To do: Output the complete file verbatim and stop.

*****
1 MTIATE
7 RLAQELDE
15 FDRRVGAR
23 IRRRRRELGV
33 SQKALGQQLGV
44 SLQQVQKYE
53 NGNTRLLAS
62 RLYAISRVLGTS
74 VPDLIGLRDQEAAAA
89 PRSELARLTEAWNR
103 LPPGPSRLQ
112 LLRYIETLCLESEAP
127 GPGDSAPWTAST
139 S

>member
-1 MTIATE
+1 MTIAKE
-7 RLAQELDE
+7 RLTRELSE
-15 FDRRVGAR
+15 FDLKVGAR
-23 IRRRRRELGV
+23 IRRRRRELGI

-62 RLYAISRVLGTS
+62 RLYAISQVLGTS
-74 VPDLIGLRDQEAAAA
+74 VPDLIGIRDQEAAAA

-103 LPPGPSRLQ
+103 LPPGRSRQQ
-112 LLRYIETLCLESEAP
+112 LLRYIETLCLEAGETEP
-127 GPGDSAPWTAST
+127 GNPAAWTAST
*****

1 MTIATE
7 RLAQELDE
15 FDRRVGAR
23 IRRRRRELGV
33 SQKALGQQLGV
44 SLQQVQKYE
53 NGNTRLLAS
62 RLYAISRVLGTS
74 VPDLIGLRDQEAAAA
89 PRSELARLTEAWNR
103 LPPGPSRLQ
112 LLRYIETLCLESEAP
127 GPGDSAPWTAST
139 S

>member
-1 MTIATE
+1 MTIAKE
-7 RLAQELDE
+7 RLTRELSE
-15 FDRRVGAR
+15 FDLKVGAR
-23 IRRRRRELGV
+23 IRRRRRELGI

-62 RLYAISRVLGTS
+62 RLYAISQVLGTS
-74 VPDLIGLRDQEAAAA
+74 VPDLIGIRDQEAAAA

-103 LPPGPSRLQ
+103 LPPGRSRQQ
-112 LLRYIETLCLESEAP
+112 LLRYIETLCLEAGETEP
-127 GPGDSAPWTAST
+127 GNPAAWTAST